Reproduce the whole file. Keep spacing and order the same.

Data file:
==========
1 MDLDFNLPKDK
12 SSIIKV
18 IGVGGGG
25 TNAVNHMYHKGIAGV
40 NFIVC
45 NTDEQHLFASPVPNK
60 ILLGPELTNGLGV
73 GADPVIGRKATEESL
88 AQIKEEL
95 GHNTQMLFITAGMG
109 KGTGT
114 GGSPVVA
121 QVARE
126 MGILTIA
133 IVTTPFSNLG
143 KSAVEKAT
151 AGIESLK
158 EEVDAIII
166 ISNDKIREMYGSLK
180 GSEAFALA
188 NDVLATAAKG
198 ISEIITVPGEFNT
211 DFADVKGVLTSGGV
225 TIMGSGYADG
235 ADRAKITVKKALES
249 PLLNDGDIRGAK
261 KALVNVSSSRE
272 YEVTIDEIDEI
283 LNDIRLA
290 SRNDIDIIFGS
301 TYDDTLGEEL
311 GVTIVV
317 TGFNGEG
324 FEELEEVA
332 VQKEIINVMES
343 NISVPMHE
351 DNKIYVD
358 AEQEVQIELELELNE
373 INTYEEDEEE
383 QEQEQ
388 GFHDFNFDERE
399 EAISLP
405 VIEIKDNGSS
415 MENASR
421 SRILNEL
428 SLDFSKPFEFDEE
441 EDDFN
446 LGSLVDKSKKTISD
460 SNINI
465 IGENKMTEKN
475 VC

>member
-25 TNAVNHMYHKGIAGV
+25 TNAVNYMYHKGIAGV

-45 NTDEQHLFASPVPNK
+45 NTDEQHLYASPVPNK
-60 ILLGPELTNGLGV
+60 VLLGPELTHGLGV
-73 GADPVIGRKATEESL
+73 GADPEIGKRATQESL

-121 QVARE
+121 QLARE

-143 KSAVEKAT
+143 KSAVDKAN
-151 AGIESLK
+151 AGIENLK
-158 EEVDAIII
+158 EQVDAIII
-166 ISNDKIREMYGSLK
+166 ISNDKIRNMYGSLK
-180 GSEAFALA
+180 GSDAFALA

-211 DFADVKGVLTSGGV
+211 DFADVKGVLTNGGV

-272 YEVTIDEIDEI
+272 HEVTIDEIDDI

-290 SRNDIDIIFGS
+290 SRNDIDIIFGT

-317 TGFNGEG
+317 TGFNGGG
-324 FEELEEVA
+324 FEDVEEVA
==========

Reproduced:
1 MDLDFNLPKDK
12 SSIIKV
18 IGVGGGG
25 TNAVNHMYHKGIAGV
40 NFIVC
45 NTDEQHLFASPVPNK
60 ILLGPELTNGLGV
73 GADPVIGRKATEESL
88 AQIKEEL
95 GHNTQMLFITAGMG
109 KGTGT
114 GGSPVVA
121 QVARE
126 MGILTIA
133 IVTTPFSNLG
143 KSAVEKAT
151 AGIESLK
158 EEVDAIII
166 ISNDKIREMYGSLK
180 GSEAFALA
188 NDVLATAAKG
198 ISEIITVPGEFNT
211 DFADVKGVLTSGGV
225 TIMGSGYADG
235 ADRAKITVKKALES
249 PLLNDGDIRGAK
261 KALVNVSSSRE
272 YEVTIDEIDEI
283 LNDIRLA
290 SRNDIDIIFGS
301 TYDDTLGEEL
311 GVTIVV
317 TGFNGEG
324 FEELEEVA
332 VQKEIINVMES
343 NISVPMHE
351 DNKIYVD
358 AEQEVQIELELELNE
373 INTYEEDEEE
383 QEQEQ
388 GFHDFNFDERE
399 EAISLP
405 VIEIKDNGSS
415 MENASR
421 SRILNEL
428 SLDFSKPFEFDEE
441 EDDFN
446 LGSLVDKSKKTISD
460 SNINI
465 IGENKMTEKN
475 VC

>member
-25 TNAVNHMYHKGIAGV
+25 TNAVNYMYHKGIAGV

-45 NTDEQHLFASPVPNK
+45 NTDEQHLYASPVPNK
-60 ILLGPELTNGLGV
+60 VLLGPELTHGLGV
-73 GADPVIGRKATEESL
+73 GADPEIGKRATQESL

-121 QVARE
+121 QLARE

-143 KSAVEKAT
+143 KSAVDKAN
-151 AGIESLK
+151 AGIENLK
-158 EEVDAIII
+158 EQVDAIII
-166 ISNDKIREMYGSLK
+166 ISNDKIRNMYGSLK
-180 GSEAFALA
+180 GSDAFALA

-211 DFADVKGVLTSGGV
+211 DFADVKGVLTNGGV

-272 YEVTIDEIDEI
+272 HEVTIDEIDDI

-290 SRNDIDIIFGS
+290 SRNDIDIIFGT

-317 TGFNGEG
+317 TGFNGGG
-324 FEELEEVA
+324 FEDVEEVA